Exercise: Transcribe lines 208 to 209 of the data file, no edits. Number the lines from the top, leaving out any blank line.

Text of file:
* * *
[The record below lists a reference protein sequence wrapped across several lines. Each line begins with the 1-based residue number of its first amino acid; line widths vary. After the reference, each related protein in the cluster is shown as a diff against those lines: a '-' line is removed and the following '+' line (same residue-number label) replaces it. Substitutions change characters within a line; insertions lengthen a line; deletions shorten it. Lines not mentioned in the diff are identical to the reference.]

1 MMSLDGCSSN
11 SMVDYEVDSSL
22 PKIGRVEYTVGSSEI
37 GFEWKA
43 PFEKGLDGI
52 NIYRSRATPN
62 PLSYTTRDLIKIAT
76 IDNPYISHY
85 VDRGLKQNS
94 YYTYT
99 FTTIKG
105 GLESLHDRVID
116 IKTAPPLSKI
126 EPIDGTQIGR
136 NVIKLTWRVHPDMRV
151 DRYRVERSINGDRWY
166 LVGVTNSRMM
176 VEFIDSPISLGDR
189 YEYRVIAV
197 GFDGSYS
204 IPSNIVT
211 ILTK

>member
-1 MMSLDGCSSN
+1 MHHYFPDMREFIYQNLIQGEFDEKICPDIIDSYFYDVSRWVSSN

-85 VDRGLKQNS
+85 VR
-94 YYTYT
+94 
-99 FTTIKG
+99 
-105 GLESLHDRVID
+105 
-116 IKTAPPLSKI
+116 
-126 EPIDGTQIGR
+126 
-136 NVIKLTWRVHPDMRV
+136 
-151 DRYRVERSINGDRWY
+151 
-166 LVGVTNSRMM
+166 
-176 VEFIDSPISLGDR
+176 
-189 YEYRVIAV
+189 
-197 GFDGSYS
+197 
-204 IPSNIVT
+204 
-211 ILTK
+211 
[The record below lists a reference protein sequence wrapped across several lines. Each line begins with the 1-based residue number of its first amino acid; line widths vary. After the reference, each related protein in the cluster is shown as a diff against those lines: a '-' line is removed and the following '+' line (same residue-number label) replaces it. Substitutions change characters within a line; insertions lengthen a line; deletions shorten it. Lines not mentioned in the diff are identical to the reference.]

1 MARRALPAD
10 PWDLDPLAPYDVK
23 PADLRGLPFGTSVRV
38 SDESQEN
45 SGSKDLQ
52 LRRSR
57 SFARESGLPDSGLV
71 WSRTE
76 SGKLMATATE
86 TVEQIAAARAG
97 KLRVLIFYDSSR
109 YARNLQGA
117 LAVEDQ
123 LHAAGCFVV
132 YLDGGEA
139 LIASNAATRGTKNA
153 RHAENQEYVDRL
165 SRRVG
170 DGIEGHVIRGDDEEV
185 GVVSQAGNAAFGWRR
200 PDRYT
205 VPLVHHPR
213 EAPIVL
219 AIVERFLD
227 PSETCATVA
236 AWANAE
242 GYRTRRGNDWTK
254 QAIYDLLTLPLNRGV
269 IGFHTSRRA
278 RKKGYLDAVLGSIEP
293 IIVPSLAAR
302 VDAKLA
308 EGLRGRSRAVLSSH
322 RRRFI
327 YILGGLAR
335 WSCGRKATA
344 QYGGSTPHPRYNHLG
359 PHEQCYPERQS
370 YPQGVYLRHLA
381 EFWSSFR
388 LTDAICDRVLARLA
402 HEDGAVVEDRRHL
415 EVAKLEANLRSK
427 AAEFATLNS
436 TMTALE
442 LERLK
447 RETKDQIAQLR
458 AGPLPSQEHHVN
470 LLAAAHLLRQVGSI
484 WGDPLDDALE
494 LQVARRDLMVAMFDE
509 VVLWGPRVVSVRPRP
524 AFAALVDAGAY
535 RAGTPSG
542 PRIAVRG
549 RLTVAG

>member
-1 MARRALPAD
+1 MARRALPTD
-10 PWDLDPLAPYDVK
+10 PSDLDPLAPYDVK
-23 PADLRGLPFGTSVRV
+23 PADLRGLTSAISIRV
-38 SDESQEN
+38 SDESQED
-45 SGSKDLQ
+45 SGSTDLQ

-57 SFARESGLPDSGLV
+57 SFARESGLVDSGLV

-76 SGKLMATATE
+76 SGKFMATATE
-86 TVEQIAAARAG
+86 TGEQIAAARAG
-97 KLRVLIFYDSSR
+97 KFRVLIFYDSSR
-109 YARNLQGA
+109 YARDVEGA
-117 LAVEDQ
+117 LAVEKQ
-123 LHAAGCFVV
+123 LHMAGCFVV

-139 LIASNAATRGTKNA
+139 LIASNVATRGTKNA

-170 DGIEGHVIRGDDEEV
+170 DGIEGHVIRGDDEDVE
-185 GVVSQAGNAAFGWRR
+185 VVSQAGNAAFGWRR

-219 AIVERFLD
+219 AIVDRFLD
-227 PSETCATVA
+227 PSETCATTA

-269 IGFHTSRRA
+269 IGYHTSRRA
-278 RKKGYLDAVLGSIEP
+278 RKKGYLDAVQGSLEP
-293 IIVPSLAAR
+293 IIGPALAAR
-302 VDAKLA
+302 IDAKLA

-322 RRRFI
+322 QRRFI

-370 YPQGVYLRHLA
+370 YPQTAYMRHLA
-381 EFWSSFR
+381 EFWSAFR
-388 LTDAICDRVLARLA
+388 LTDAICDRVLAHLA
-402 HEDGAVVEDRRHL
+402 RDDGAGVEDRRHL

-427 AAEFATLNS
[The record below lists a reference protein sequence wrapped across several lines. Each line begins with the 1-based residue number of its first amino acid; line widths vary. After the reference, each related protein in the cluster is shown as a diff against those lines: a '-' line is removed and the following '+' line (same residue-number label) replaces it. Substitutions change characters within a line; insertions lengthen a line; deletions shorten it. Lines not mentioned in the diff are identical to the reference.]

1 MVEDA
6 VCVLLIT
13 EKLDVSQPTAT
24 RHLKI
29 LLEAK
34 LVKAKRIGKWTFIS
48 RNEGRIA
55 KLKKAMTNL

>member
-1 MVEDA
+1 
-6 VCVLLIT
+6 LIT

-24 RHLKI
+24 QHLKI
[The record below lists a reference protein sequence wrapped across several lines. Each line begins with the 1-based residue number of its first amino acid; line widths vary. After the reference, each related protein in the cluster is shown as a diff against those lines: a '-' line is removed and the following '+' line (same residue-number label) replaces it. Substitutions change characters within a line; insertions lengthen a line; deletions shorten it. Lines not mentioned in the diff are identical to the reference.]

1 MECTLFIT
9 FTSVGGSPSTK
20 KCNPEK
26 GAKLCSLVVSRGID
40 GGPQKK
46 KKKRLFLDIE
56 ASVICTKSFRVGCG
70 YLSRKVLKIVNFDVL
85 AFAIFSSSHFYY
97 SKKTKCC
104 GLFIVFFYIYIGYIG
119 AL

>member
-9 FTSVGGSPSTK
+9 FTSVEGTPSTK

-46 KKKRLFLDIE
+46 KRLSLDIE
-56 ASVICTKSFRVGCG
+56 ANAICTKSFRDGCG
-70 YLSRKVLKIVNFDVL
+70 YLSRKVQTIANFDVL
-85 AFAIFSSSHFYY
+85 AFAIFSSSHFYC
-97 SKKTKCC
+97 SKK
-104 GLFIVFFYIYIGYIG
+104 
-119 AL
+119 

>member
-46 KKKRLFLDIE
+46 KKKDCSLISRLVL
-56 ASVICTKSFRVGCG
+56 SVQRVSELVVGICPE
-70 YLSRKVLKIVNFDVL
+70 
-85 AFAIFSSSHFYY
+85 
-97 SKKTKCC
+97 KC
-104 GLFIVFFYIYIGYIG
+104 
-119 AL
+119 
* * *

-104 GLFIVFFYIYIGYIG
+104 